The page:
Many of these town halls are, in one very obvious aspect, extensions of the old patrician club-houses, now to be paid for out of taxes. To the parties held in these grand rooms one would not oneself have been invited. Nor would Hans Sachs, though Walther might. But they seem also the period’s means of meeting an old need, emblems of communal identity in societies that were in danger of fracturing completely. It was not only a matter of poor citizens – petty masters, journeymen, labourers and casualties. There were also residents without citizenship, some of them indispensable. And there were real outsiders.
The bird’s-eye-view city maps popular round 1600 show the cities snugly inside their walls: outside is grass and trees. It is beginning to seem that this may be an interesting fiction. Outside the walls, some recent studies suggest, we should be visualising not just grass but under-enfranchised shanty suburbs, non-citizen peasants with a version of feudal duty to till the fields in order to feed the town, and perhaps also odd encampments of semitransient people engaged in such things as the transport business. The cities were certainly less tidy, less one, than the maps seem to want to show. The town halls, perhaps, were intended partly as signs of authority and partly as signs of city identity. In which case, one does wonder how well they worked.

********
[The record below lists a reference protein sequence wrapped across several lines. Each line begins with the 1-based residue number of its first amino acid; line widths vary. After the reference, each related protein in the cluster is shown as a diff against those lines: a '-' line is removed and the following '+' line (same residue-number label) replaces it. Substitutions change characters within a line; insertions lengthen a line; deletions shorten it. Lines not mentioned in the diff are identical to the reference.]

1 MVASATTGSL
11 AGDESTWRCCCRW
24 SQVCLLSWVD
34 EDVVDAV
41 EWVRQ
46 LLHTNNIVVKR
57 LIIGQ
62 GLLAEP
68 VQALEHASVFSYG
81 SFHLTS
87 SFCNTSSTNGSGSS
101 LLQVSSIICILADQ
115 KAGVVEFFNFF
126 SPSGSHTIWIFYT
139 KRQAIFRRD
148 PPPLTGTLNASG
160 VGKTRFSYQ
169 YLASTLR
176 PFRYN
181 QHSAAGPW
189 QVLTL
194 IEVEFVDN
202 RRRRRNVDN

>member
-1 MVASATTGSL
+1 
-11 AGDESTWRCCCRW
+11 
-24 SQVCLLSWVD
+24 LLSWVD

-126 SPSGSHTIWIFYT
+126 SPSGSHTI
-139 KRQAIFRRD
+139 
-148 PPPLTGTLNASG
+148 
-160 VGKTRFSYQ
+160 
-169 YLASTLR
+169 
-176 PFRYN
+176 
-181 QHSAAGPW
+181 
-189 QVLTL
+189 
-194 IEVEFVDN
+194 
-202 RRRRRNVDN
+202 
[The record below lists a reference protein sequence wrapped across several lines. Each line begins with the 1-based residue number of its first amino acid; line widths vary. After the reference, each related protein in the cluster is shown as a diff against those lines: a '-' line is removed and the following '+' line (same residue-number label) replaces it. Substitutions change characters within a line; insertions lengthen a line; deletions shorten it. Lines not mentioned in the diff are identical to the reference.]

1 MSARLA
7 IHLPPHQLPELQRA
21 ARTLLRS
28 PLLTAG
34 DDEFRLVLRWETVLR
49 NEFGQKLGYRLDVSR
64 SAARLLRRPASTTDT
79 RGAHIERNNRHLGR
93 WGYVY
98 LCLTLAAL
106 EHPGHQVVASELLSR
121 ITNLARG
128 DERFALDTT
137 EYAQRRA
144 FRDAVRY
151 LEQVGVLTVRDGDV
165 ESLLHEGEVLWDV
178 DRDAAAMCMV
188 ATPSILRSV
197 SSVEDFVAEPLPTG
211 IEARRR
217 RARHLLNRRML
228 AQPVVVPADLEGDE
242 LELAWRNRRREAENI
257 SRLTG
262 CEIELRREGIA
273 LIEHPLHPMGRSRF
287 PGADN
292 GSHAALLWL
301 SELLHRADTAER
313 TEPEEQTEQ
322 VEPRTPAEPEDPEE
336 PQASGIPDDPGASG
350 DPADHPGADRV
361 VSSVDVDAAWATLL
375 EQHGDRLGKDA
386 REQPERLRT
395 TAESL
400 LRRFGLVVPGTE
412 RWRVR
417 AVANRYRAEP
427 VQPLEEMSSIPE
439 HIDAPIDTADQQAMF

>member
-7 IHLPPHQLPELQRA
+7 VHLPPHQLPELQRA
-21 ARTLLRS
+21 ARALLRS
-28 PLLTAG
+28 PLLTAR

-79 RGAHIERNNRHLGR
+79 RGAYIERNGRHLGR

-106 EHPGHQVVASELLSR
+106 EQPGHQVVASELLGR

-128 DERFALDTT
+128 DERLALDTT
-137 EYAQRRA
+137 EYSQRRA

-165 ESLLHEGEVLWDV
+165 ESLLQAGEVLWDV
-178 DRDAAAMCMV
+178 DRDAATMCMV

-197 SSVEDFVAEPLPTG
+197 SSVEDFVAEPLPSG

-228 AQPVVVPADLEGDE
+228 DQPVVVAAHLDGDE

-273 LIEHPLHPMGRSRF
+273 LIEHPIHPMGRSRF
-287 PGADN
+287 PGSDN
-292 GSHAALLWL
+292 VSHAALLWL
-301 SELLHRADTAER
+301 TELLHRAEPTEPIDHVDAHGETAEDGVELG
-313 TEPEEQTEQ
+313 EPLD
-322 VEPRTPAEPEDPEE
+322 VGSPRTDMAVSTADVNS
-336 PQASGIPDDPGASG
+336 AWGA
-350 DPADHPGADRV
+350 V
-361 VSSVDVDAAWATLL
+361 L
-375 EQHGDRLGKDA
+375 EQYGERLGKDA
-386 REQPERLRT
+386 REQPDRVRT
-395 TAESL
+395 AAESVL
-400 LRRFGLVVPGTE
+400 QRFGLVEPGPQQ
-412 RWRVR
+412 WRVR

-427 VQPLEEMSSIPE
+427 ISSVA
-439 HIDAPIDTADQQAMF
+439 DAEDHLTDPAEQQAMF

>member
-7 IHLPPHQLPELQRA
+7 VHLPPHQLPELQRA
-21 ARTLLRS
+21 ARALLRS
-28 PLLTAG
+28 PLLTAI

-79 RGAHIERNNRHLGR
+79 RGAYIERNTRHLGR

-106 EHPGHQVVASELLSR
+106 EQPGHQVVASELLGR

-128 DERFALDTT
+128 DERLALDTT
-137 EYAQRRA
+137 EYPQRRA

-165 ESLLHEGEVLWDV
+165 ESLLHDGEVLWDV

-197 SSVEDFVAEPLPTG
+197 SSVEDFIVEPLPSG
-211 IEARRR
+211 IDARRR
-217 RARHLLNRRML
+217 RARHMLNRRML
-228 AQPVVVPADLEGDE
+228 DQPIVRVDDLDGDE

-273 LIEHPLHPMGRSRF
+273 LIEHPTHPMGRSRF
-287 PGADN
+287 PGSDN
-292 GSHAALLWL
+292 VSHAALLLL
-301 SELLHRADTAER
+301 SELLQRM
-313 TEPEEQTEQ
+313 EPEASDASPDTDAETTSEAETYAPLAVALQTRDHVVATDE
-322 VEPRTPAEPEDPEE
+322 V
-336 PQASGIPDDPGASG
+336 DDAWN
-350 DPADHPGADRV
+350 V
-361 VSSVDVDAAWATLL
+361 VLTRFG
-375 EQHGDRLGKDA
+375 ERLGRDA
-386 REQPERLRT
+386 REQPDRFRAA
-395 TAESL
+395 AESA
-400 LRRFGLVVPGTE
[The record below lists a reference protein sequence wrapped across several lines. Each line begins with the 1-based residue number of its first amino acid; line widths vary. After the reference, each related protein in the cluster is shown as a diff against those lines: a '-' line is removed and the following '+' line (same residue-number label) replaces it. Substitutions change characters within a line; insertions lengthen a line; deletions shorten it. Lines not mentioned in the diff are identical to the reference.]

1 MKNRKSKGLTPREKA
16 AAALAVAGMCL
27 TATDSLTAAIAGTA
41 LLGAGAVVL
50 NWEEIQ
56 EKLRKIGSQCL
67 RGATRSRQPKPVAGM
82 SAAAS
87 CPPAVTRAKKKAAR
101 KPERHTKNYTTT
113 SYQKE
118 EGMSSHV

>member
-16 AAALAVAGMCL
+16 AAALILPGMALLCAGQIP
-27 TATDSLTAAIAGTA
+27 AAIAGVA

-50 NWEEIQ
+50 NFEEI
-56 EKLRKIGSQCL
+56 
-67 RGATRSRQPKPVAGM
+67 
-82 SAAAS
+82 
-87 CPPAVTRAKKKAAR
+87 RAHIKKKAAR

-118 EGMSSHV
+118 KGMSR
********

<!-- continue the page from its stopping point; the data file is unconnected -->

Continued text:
These problems go back into the Pre-Reformation period. It is no accident that socially the nicest of the great southern cities, Ulm, was already moving into decline at the beginning of the Renaissance: its relaxed, craftsman-monitored decency did not equip it to run as efficiently as Nuremberg and Augsburg in the mercantile race of the day. And so it is represented in this book with only one building, but this is a particularly beautiful and resonant one, the municipal granary for storage of the city’s corn supplies. It is deeper than it is wide. The walls are decorated only by an arrangement of closely-paired small windows – married couples – and on each end wall a centralised vertical register of seven delivery ports topped by a winch. The whole is covered by an extraordinary great roof pitched at 45 degrees and rippling with something like seventy hipped light-cum-vents in regular rows; and these rows are then quietly picked up on the front and back of the building in a simple cascade profile running down the gable ends. That is all. This is the sort of building that makes one wonder for a moment how people could choose to build in any less sparely rational way. In fact, for a time the Ulm Kornhaus and a dozen other chastely Attic buildings – including several merchants’ houses and a couple of palaces – can spoil one’s eye for the ornateness elsewhere.